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Farhoumand v. Commonwealth

Court of Appeals of Virginia

December 3, 2013

SAMIR ALLEN FARHOUMAND
v.
COMMONWEALTH OF VIRGINIA

FROM THE CIRCUIT COURT OF FAIRFAX COUNTY Randy I. Bellows, Judge.

Nina J. Ginsberg; Jonathan Shapiro (DiMuroGinsberg, P.C.; Greenspun Shapiro P.C., on briefs), for appellant.

Kathleen B. Martin, Senior Assistant Attorney General (Kenneth T. Cuccinelli, II, Attorney General, on brief), for appellee.

Present: Judges Frank, Petty and Senior Judge Haley Argued at Alexandria, Virginia

MEMORANDUM OPINION[*]

ROBERT P. FRANK JUDGE

Appellant, Samir Allen Farhoumand, was convicted in a bench trial of three counts of taking indecent liberties, to wit, sexually exposing himself to a child in violation of Code § 18.2-370. On appeal, he contends the evidence at trial was untied to any particular indictments. As a result, he reasons, the evidence was insufficient to sustain his convictions, his double jeopardy rights were violated, and he was unable to prepare an alibi defense. He further argues that the trial court incorrectly applied the definition of "exposed" as used in the indecent liberties statute. For the following reasons, we affirm.

BACKGROUND

Appellant's cousin, the victim, testified that appellant occasionally stayed at the victim's home during appellant's winter, spring, and summer breaks from college. The victim testified that during these visits appellant would sexually molest him, although the victim was never able to specify the exact dates of the abuse.

According to his testimony at trial, the first incident of abuse occurred during the winter of 2009 when the victim was in the seventh grade. The victim testified that the abuse continued "throughout the eighth grade." During those times, appellant would take the victim's hand and "masturbate himself." The victim pretended to be asleep during these incidents and rarely saw appellant's penis.

Referring to the abuse, the victim testified that "when I started ninth grade, yes, these events did occur." During the ninth grade, appellant would pull the victim on top of himself in such a way that their penises were touching. The victim stated appellant either pulled his own pants down or pulled his penis through the fly of his pants. Only once on these occasions did the victim actually see appellant's penis. On cross-examination, the victim testified that during appellant's spring and summer breaks when the victim was in ninth grade, appellant would take the victim's hand and place it on appellant's penis.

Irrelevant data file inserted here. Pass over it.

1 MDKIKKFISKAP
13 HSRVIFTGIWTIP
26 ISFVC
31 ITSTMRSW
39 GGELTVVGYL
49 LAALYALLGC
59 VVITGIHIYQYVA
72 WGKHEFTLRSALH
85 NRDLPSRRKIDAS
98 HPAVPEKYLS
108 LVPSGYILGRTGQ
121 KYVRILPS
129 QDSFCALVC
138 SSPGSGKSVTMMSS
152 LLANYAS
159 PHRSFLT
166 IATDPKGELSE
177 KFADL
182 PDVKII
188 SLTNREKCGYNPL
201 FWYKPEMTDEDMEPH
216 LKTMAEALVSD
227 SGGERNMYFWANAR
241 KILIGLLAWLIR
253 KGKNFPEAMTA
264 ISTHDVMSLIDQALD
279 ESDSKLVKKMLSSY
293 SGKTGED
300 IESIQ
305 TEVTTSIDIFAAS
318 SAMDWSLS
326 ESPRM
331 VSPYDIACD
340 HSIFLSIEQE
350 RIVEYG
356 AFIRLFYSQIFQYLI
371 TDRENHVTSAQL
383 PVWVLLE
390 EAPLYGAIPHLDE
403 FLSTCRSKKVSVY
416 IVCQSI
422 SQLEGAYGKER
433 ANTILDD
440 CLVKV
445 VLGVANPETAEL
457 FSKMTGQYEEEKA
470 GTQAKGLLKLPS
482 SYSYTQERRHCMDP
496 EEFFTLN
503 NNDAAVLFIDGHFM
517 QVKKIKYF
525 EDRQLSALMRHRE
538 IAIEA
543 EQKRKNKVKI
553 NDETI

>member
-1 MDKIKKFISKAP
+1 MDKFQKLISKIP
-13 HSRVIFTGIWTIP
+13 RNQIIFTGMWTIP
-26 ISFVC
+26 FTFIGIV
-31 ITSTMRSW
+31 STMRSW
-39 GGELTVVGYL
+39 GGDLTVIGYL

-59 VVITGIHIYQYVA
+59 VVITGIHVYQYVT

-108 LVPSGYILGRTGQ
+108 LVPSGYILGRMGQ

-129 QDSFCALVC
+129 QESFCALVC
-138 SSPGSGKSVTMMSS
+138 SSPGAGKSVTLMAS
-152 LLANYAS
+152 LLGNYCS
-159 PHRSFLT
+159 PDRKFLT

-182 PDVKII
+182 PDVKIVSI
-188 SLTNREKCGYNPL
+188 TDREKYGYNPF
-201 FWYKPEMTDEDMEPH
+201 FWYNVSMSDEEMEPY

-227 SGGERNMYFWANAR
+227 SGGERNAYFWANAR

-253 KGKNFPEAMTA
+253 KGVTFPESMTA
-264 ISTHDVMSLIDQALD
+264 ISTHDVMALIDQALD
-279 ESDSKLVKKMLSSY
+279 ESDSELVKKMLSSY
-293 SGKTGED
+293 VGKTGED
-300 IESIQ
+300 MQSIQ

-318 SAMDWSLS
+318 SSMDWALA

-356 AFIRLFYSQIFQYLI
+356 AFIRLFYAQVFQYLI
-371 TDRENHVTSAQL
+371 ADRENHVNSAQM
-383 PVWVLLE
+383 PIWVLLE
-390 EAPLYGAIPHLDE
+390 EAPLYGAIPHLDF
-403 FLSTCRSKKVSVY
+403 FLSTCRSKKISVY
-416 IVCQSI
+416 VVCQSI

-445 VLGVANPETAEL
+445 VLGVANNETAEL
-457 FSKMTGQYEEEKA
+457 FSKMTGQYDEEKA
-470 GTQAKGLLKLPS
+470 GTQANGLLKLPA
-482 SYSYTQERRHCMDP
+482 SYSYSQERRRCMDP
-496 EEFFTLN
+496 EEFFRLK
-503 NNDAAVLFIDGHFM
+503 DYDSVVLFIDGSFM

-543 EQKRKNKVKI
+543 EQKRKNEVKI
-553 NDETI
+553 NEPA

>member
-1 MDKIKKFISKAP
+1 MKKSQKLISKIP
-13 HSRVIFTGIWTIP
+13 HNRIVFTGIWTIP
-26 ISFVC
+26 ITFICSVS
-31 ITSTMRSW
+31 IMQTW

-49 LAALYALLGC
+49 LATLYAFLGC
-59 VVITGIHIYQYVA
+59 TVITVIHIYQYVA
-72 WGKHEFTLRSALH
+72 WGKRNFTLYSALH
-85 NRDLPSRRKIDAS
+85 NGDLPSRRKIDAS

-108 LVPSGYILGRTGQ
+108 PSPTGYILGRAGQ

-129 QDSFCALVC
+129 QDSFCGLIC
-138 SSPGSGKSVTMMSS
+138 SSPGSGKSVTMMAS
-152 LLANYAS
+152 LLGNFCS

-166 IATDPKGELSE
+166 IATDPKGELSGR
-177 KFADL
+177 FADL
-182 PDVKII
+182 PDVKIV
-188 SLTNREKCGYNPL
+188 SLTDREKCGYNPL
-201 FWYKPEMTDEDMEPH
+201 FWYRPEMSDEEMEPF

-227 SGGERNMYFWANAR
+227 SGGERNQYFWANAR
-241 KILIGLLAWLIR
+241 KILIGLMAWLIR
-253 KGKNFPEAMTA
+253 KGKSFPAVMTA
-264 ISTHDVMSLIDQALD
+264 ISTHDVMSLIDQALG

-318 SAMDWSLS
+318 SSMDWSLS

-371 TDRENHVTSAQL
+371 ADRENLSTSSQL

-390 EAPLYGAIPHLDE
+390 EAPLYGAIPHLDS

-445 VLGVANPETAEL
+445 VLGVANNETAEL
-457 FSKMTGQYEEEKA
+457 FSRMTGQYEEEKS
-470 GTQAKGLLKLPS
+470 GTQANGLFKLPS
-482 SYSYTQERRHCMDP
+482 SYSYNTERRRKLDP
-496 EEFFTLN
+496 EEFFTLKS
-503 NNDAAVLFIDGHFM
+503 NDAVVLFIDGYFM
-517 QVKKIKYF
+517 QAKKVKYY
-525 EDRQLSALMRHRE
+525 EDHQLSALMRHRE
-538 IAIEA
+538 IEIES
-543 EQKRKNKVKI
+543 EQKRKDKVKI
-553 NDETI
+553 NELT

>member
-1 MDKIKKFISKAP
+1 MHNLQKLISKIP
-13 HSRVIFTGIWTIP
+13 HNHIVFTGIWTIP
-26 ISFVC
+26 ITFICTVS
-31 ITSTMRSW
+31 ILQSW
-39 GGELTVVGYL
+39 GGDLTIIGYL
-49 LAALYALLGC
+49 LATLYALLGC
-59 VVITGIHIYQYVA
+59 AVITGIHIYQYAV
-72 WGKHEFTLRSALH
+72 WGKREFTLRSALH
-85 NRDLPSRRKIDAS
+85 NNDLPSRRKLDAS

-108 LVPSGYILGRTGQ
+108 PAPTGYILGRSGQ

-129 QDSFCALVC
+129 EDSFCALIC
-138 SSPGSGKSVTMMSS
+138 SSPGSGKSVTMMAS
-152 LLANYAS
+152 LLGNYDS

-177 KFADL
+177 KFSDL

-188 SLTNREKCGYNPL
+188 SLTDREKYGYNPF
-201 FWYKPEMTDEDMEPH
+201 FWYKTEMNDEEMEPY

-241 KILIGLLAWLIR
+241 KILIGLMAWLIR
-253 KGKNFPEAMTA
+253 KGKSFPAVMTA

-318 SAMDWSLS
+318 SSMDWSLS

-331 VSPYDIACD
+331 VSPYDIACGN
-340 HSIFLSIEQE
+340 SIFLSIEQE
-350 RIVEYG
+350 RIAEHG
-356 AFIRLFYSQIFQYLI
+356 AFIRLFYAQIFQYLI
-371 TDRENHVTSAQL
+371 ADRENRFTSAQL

Prior to trial, appellant filed a motion for a bill of particulars. He argued that two of the original four indictments alleged insufficient information regarding the dates of the incidents of abuse. Based on the Commonwealth's representation that the victim could not be more specific, the trial court denied the motion. The trial court convicted appellant on the following allegations contained in the indictments[1]:

2) On or between the 1st day of January, 2010 and the 3rd day of September, 2010, did feloniously expose his genital parts to a child under fifteen years of age.[2]

3) On or between the 4th day of September, 2010 and the 31st day of December, 2010, did feloniously expose his genital parts to a child under fifteen years of age.[3]

4) On or between the 1st day of January, 2011 and the 3rd day of September, 2011, did feloniously expose his genital parts to a ...


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